The violence has claimed 17 lives and ambulance teams are being prevented from evacuating the wounded from combat zones by checkpoints manned by armed fighters across the Strip, medical organisations said.
Hamas stormed the hospitals because it was worried Fatah would target its wounded fighters. Gaza hospitals have often been the scenes of firefights as the wounded from both sides receive treatment.
Four patients, including one in the operating theatre, died and 10 more were injured in a hospital in Beit Hanoun, northern Gaza Strip, in violence that has led to the hospital's effective closure, the International Committee of the Red Cross (ICRC) said.
At Shifa Hospital, the biggest in Gaza City, Hamas and Fatah gunmen traded fire throughout 11 June and into 12 June but the hospital continued to function, Palestinian doctors said.
The European Hospital in Rafah, on the border with Egypt, and Nasser Hospital in the southern city of Khan Younis have also witnessed fighting, the doctors told IRIN.
Bid for ceasefire
"Bullets are being fired into patients' wards and the fighters have told doctors the only way they are going to be allowed to leave is if they are killed. The situation is bad and it's impossible to talk to the factions at the moment," said a medical official in Gaza City, who requested anonymity.
The ICRC said it was maintaining operations in Gaza to help with humanitarian evacuations and ensure medical personnel and supplies could reach the wounded.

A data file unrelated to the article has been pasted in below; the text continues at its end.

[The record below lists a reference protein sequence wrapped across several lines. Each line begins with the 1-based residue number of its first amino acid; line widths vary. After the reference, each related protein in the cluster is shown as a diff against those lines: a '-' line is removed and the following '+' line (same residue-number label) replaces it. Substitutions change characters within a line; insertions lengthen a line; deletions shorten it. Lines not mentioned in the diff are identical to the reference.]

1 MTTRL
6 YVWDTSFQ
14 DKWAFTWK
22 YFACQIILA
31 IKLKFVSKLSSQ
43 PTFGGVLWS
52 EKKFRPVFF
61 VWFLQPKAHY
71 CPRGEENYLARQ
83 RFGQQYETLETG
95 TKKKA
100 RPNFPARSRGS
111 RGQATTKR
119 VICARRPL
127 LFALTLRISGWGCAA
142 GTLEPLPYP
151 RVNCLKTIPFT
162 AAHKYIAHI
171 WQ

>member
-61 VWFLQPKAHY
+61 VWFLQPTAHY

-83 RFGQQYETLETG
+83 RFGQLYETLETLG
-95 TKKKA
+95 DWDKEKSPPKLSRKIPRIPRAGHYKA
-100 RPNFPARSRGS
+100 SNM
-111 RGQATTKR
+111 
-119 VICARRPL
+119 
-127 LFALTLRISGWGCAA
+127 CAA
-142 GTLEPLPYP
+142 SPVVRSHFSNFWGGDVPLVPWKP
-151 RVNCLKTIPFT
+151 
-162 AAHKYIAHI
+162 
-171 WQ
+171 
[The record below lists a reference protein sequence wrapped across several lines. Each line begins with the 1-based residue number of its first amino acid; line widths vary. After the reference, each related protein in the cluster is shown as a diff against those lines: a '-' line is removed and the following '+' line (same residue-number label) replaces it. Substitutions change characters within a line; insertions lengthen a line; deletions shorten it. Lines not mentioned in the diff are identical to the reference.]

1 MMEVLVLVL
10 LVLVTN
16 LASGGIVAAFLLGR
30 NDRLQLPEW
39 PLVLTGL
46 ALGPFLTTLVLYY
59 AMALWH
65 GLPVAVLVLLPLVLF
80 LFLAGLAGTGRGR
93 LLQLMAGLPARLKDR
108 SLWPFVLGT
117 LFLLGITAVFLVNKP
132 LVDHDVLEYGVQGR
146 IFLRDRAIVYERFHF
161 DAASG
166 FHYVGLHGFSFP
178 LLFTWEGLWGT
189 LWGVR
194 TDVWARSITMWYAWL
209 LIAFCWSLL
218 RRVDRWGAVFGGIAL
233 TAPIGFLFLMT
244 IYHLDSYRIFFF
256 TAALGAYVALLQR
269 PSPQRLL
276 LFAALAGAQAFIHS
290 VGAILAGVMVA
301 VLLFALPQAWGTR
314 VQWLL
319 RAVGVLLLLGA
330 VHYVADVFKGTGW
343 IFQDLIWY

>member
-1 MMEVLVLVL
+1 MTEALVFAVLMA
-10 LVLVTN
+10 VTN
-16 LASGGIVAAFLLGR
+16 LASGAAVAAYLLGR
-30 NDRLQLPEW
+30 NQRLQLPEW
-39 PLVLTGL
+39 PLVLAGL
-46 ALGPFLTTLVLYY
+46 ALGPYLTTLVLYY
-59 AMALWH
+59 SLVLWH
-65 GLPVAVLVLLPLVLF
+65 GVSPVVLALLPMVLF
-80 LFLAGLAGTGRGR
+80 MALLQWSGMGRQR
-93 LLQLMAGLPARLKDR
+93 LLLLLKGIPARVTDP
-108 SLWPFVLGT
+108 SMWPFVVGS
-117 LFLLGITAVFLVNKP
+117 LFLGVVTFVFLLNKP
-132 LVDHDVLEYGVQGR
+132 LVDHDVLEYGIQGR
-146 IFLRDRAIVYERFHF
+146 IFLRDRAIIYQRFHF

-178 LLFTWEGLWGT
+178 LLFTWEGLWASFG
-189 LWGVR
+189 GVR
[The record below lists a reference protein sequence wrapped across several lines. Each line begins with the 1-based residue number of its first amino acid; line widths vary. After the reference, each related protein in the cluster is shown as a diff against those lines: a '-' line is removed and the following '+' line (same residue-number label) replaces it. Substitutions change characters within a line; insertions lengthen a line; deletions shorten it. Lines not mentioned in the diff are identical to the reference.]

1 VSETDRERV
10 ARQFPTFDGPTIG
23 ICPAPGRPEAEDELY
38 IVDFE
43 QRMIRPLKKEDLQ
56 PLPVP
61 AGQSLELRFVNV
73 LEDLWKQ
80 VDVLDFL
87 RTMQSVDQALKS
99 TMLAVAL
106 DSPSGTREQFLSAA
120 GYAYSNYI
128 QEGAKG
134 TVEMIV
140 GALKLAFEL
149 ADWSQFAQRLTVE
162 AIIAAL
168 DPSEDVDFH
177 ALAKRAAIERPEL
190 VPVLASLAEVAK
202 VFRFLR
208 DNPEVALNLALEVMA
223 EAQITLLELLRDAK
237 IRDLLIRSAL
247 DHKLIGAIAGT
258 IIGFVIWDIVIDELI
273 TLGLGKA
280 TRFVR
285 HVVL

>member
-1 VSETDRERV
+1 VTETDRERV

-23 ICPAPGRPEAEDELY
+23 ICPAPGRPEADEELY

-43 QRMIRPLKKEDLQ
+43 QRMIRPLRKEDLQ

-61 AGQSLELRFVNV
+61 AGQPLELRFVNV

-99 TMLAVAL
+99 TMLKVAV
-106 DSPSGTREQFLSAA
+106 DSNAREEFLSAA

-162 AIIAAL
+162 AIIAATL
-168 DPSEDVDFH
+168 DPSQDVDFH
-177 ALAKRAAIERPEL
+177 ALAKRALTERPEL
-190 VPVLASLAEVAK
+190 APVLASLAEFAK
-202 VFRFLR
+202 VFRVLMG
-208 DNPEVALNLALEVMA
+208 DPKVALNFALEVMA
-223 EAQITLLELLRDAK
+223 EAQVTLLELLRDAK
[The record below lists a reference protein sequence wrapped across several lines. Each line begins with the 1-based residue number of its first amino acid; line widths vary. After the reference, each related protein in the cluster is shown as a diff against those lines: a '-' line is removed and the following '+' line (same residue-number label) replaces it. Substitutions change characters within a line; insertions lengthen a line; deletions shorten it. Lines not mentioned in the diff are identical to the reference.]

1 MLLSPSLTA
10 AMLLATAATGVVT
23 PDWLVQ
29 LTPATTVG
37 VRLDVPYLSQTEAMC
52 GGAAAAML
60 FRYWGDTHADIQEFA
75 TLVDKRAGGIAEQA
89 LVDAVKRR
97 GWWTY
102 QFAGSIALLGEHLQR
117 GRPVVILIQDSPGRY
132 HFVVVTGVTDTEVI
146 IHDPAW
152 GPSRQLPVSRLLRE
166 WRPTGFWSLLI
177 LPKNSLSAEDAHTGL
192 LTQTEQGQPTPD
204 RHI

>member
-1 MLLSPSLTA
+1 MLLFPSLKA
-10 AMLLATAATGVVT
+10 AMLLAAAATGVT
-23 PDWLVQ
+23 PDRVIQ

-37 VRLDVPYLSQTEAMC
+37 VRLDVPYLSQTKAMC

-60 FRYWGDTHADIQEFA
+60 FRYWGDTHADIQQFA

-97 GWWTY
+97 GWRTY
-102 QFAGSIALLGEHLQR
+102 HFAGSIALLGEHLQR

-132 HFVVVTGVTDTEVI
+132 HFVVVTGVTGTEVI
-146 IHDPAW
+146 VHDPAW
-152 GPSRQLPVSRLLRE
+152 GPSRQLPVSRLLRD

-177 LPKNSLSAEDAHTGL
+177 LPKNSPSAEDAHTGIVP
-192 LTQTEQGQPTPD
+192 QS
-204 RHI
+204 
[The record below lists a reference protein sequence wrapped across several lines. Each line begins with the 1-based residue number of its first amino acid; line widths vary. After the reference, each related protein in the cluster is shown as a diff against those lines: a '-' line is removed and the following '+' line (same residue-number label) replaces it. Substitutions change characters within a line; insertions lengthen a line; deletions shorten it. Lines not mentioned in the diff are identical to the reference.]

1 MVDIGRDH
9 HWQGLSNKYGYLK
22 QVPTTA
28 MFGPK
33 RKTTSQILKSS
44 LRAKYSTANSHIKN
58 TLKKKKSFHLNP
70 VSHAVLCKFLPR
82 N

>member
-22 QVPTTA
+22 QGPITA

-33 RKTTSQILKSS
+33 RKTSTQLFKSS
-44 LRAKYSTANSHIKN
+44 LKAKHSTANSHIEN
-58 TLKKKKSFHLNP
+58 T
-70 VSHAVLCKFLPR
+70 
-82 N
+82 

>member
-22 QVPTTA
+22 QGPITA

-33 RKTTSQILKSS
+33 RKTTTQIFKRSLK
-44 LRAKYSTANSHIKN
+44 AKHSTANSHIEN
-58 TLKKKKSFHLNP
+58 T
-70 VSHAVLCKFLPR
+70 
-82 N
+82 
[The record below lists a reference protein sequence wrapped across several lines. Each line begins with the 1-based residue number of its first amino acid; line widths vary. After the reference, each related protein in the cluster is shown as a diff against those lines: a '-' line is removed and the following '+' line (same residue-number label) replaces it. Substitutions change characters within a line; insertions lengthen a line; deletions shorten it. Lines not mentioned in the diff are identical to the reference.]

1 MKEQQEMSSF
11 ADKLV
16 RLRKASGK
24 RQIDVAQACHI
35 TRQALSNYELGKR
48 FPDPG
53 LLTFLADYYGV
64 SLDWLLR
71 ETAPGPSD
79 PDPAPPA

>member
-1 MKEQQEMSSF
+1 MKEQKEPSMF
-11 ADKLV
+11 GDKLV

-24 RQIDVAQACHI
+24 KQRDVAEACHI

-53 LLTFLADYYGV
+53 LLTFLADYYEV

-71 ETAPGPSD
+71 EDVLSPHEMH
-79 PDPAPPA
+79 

"It's extremely difficult but we are trying to evacuate the wounded and that is our main task. We are also trying to coordinate ceasefires between Fatah and Hamas and we have been successful in some areas," said Iyad Nasr, an ICRC field worker in Gaza.
He added that fighters from both factions now only trusted ICRC ambulances to transfer the wounded.
"Medical facilities and staff must be allowed to function at all times but particularly in times of crises," said Claudia Locher, deputy head of the ICRC's sub-delegation in Gaza in a statement.
Other medical organisations said their ambulances simply could not pass through the streets. "There are hundreds of checkpoints and we cannot move at all," said Dr Abdel Hadi of the Medical Relief organisation in northern Gaza.
Food supplies in jeopardy
The food supply to almost a million registered Palestinian refugees is also in jeopardy after three of the five food distribution centres run by the UN's Relief and Works Agency (UNRWA) were forced to close as fighting raged nearby and on occasion spilled over into UNRWA premises.
Seven of UNRWA's 18 medical centres were also closed amid the violence.
"Some 850,000 people now depend on us for food. If we can't get the food to them, they won't have any food. It's now very difficult to move about. Never has the humanitarian need in Gaza been greater, and never has the challenge of getting that aid to the people been greater," said John Ging, UNRWA's director in Gaza.
"Our staff are doing a heroic job but we cannot deliver food and medical services in the crossfire. We hope that the armed men will realise what they are putting the people of Gaza through and lay down their guns," he added.
About 80 percent of Gaza's refugee population is now totally dependent on aid, including food parcels, UNRWA said. The densely populated Strip's economy has collapsed following the international community's economic boycott of the Palestinian Authority (PA), which has lasted 15 months and is aimed at forcing Hamas, part of the PA, to recognise Israel and renounce violence.